37 council chief executives in England received average payoffs of more than £250,000 each in the 33 months to last September, the Audit Commission has found.
Thirty-seven council chief executives in England received average payoffs of more than £250,000 each in the 33 months to last September, a review by the Audit Commission has found.
Thirteen were given severence packages of more than £300,000 and three received payoffs of more than £500,000, totalling £9.5 million.
Both Labour and the Conservatives united to condemn the largesse, local government secretary John Denham calling for a way to be found “to change the rules so taxpayers’ money can be clawed back where the system has been exploited” and his shadow Bob Neil saying:
“Such payments are an outrageous waste of taxpayers’ money and an affront to families facing soaring council tax bills. There should be no rewards for failure, either in the public or private sector.“
In Scotland, meanwhile, Scottish Water has announced that its chief executive, Richard Ackroyd, is to donate a quarter of his performance related bonus to the charity WaterAid; last year Mr Ackroyd, who earns a basic salary of £263,000, received a bonus worth £101,000 or 38 per cent of his basic salary.
In a statement, the boss of one of Scotland’s largest publicly owned businesses said:
“I have looked carefully at all the circumstances and at how people are being affected by the consequences of the downturn in the economy. My priority as chief executive is to ensure that Scottish Water continues to deliver increasing value for money for our customers and that objective is even more vital in the current circumstances.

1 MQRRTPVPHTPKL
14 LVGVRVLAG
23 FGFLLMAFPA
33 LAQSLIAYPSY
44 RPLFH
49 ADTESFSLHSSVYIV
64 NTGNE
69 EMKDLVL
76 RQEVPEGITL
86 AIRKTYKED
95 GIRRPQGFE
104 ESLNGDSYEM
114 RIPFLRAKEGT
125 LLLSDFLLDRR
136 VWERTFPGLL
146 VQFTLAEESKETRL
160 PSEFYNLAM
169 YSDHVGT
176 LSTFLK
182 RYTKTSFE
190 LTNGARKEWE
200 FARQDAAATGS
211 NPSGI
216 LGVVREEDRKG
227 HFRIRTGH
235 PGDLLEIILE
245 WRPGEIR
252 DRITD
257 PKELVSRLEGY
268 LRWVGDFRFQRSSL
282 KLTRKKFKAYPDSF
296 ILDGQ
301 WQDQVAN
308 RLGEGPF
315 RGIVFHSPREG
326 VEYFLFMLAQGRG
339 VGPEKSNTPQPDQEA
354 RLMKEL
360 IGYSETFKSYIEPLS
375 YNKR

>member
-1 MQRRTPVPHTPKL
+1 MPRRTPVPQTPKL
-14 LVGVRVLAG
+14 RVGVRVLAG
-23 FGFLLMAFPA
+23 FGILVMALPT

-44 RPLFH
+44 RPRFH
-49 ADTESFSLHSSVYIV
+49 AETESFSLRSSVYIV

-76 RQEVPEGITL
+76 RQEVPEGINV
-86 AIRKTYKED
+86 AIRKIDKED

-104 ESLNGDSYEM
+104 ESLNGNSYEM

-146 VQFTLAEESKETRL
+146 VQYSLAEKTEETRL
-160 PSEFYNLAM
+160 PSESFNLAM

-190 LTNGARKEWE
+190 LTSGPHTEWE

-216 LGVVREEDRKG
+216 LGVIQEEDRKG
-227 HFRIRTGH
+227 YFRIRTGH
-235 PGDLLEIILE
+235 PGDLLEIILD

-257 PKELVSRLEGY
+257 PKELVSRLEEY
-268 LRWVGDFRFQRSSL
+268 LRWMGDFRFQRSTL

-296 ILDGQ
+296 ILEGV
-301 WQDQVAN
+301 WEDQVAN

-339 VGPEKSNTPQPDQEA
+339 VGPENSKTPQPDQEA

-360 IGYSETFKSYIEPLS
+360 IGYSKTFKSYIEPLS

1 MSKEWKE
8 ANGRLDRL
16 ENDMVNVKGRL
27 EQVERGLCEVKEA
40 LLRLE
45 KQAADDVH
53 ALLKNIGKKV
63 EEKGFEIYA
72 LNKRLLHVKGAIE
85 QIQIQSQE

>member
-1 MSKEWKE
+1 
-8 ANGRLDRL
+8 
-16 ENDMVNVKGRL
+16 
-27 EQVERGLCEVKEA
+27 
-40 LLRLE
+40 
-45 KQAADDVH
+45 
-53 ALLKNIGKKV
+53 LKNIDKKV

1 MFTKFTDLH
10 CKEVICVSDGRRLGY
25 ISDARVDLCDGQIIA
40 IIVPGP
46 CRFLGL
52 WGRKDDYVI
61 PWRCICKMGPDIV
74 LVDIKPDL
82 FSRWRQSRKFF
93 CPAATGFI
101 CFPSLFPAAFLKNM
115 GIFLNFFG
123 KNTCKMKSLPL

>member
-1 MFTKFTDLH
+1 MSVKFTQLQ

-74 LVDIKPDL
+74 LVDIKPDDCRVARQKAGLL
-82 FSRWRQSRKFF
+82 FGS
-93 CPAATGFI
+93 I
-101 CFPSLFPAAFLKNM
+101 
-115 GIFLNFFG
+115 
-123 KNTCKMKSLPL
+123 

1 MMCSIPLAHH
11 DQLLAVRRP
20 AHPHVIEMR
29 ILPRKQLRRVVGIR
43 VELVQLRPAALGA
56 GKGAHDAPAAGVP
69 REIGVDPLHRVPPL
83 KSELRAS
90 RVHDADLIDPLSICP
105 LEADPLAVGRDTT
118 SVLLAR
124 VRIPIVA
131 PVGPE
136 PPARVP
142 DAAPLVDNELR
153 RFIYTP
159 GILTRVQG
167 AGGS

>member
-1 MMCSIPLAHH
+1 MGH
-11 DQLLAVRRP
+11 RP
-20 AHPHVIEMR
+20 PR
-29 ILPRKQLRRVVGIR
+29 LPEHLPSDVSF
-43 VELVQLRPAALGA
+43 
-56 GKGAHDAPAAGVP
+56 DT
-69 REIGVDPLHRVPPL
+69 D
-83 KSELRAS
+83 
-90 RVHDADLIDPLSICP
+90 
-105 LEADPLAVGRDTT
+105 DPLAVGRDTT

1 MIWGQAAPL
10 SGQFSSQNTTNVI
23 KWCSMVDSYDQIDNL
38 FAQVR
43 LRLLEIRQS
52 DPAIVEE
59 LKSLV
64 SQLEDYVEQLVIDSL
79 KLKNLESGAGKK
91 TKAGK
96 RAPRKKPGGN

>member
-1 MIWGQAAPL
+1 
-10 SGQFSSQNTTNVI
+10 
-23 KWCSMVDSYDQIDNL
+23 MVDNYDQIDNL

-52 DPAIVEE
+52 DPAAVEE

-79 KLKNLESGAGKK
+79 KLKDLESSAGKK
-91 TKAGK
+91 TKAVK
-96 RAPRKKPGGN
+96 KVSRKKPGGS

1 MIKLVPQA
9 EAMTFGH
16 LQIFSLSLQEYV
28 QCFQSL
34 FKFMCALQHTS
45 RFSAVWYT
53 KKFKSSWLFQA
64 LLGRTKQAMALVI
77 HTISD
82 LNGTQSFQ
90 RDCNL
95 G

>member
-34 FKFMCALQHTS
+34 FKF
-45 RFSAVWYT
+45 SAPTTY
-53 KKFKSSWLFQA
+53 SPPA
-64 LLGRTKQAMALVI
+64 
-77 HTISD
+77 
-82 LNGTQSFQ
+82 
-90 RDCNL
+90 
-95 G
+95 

“While all Scottish Water staff must be properly rewarded for delivering outstanding performance Scottish Water will divert 25 per cent of any incentive payment due to me for our performance in 2009/10 to go to charity. The value of this will depend on the levels of performance achieved by Scottish Water at the end of the financial year. This will be assessed by the board of Scottish Water and paid in June 2010.”
In response, a spokeswoman for the Scottish Government said:
“This is a welcome step by Mr Ackroyd. The finance secretary has made clear his desire that chief executives of public bodies should give up some or all of their bonus voluntarily. That request has already produced positive responses.”
In January, Left Foot Forward reported that half of all quango bosses in Scotland – including Mr Ackroyd – had failed to commit to a call by the finance secretary, John Swinney, to forgo their bonuses for the next year.
At the time, Labour’s finance spokesman David Whitton had said:
“Any chief executive who has taken a bonus in these particularly difficult times will have to answer in the court of public opinion.”
My Ackroyd’s moves seem likely to be a gesture towards the court of opinion referred to by Mr Whitton. However, he has made clear that he remains firmly committed to the principle of bonuses, telling the Herald:
“Our board is committed to the principle of performance-related pay. We think the system we operate in Scottish Water is an exemplar of how to do PRP successfully. There is no PRP unless all of the targets set for us by ministers and regulators are exceeded.”
The announcement by Scottish Water comes after the Convention of Scottish Local Authorities (COSLA) announced last week that chief executives across Scotland’s local authorities would forgo a planned 2.5 per cent pay rise in April. COSLA’s spokeman for human resources management, Cllr Michael Cook, said:
“The testing times both now and which lie ahead are such that leadership counts and Chief Executives have shown genuine leadership which we trust will set an example to others. It mirrors the decision of Council Leaders to agree to their pay being frozen in the coming year. It is significant that the political and executive leadership of councils have recognised the unprecedented challenges which lie ahead.”
Last week, Gordon Brown announced all civil servants earning more than £58,200 will face a pay freeze over the next three years, saving an estimated £3 billion.
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